Cat without Hat CornedBee's Avatar
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    However, it does have a virtual destructor and is therefore safe to use polymorphically. Just beware of slicing. Never catch by value!

    The c_str() issue is weird, especially as std::runtime_error and std::logic_error (from <stdexcept>) both take a std::string in the constructor, so presumably their what() also returns c_str().

    One way to do it would be this:
    Code:
    class my_error : public std::exception
    {
      std::string m_msg;
      const char *m_msg_cstr;
    public:
      my_error(const std::string &msg)
        m_msg(msg), m_msg_cstr(m_msg.c_str())
      {}
    
      const char *what() throw()
      {
        return m_msg_cstr;
      }
    
      // ...
    };
    There you go. At the additional expense of sizeof(void*), you have an exception-safe what().
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  6. #6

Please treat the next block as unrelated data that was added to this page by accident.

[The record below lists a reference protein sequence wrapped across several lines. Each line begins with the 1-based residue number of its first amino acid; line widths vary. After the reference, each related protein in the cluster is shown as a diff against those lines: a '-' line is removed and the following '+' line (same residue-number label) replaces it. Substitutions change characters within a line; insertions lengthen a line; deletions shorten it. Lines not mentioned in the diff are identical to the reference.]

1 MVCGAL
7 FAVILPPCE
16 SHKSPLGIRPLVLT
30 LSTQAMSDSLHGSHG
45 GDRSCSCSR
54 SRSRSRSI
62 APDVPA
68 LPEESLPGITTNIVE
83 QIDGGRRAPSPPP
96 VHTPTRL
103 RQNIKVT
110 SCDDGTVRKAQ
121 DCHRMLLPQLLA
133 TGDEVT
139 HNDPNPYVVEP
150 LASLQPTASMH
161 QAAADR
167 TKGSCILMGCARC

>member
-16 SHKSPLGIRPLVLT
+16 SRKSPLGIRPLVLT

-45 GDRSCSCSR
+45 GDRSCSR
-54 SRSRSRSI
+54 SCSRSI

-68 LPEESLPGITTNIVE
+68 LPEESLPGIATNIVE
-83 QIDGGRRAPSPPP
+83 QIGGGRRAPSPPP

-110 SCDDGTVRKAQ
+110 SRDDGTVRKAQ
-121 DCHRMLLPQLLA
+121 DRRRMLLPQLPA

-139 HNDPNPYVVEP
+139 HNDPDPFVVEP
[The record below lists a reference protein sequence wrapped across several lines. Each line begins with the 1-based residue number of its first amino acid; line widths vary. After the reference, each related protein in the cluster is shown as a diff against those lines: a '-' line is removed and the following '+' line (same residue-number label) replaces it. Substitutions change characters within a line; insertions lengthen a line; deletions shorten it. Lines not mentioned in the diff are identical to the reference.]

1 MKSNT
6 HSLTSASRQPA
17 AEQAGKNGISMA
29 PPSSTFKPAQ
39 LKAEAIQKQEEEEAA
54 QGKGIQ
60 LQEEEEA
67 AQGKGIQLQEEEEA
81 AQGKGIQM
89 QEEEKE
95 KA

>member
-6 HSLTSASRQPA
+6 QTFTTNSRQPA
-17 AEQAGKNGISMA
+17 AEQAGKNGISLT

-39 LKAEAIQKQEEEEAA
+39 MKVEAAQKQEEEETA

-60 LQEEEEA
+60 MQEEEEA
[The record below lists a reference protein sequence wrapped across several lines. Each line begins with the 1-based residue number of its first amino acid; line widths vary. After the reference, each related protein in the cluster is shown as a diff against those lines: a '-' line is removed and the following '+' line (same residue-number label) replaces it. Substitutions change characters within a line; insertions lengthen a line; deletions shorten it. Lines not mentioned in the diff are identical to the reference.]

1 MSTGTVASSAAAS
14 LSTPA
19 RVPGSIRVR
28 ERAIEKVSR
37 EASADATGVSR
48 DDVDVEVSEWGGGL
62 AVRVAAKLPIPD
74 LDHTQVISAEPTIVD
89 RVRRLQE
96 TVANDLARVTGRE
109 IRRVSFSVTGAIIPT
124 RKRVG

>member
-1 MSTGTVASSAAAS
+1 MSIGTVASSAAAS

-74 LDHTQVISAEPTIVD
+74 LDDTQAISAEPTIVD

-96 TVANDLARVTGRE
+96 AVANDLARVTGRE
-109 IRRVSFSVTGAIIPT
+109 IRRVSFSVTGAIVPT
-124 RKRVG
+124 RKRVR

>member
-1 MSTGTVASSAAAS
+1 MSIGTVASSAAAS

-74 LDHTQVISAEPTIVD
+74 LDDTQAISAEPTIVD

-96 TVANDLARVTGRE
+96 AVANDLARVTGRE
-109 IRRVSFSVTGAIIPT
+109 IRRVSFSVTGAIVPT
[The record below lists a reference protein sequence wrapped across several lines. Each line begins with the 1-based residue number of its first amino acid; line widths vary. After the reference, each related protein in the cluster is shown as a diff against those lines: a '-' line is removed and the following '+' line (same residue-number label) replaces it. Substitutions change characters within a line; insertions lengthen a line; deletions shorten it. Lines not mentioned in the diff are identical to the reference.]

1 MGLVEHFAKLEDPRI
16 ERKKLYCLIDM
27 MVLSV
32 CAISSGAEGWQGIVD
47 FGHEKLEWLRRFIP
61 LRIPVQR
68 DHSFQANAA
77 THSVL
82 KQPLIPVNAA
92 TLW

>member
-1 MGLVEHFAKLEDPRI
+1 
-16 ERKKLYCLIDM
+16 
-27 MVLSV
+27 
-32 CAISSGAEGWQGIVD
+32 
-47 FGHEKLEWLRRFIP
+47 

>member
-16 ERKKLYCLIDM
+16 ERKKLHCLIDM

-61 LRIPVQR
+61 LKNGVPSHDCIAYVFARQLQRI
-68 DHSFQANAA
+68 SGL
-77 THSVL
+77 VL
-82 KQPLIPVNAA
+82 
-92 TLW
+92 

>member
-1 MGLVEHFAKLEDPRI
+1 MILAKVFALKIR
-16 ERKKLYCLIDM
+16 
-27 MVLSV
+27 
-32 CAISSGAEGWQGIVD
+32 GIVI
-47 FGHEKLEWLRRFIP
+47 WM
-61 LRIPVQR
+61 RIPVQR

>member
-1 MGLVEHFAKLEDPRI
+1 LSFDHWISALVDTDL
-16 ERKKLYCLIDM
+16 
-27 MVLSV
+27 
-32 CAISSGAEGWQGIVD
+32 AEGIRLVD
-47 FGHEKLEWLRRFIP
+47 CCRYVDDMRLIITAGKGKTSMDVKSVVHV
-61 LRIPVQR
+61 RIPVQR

(?<!re)tired Mario F.'s Avatar
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    That is definitively an improvement. Most helpful as usual. Thanks CornedBee.

    >>More specificaly inside the exception handling classes as static const members?
    > That sounds like a better solution.
    Thanks Prelude. I really wanted to simplify this but was wondering if it was advisable.

    >>std::exception is not an abstract class.
    >I don't see the problem. Can you describe the situation that you think would be problematic?

    I'll have to think of this a little bit more. There was something, but I can't recall now... I'll get back to this later...
    The programmer’s wife tells him: “Run to the store and pick up a loaf of bread. If they have eggs, get a dozen.”
    The programmer comes home with 12 loaves of bread.


    Originally Posted by brewbuck:
    Reimplementing a large system in another language to get a 25% performance boost is nonsense. It would be cheaper to just get a computer which is 25% faster.